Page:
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Capital Expenses, Laws and Cost Savings

When I saw a piece captioned "Building Owners Toss Equipment for New Technology" it reminded me of a lease I negotiated recently.

When negotiating a net lease, tenants will often request that a building's operating expenses will not include capital expenditures.  That makes sense.  But when I am representing the landlord and that is the business deal, I try to add two carveouts. 

The first is legal compliance costs. If you are saying, "Huh?" let me explain.  Say a new law comes into effect after the lease is signed requiring landlord to install a widget in the building and that widget costs $25,000.  While that is a capital expenditure, it was something that has to be installed to keep the building in compliance with the new code.  That in my humble opinion is an expense that can be amortized as a non-capital expense.  Now, if the code had already existed and the landlord just failed to comply -- that is a different story and should not generally be on the tenant's nickel.

The other cap ex that I think needs to be carved out is one that achieves actual cost savings.  There is a sound reason for this in my opinion because it helps encourage such savings.  Let's say a landlord opts to replace the old (but still working) HVAC system with a new, highly efficient one that costs $200,000 and will last twenty years.  (For simplicity we'll amortize it in a straight line without interest at $10K a year.)  If the new system saves $10K or more a year, then I think that cost should be passed through to the tenant. Why?  Because the tenant is in no worse position than if the system had not been installed at all, and it will be less likely to have an HVAC failure with a new system than an old, creaky one. And if the savings exceed $10K, then the tenant will still realize savings.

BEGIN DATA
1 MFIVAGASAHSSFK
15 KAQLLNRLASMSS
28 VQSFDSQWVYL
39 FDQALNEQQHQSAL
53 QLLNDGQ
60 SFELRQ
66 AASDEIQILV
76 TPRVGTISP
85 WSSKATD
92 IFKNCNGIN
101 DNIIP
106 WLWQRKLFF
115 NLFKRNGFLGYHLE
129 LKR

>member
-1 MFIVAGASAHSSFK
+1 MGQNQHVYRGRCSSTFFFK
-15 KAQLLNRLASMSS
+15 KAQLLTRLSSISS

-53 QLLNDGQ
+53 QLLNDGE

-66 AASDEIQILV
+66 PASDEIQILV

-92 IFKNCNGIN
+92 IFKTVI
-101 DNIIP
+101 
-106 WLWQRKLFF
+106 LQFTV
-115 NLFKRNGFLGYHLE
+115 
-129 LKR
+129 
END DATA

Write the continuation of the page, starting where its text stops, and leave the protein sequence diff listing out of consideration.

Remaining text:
But what if the savings are only $5,000?  I think the tenant has a strong argument that only the $5,000 should be passed through.  The point is to put tenant in the same position it would have been, and I think that is usually fair.  (There is always an exception to everything, from my experience.)

In any event, this just one of many, many issues that come up in commercial leases.  I find that a good balance between the landlord and tenant's needs will often get the job done, and in a fair and efficient manner to boot.  Yeah, that cuts down a little on my fees if I am billing at an hourly rate, but it just gets us to where we'd almost always end up anyway in the negotiation.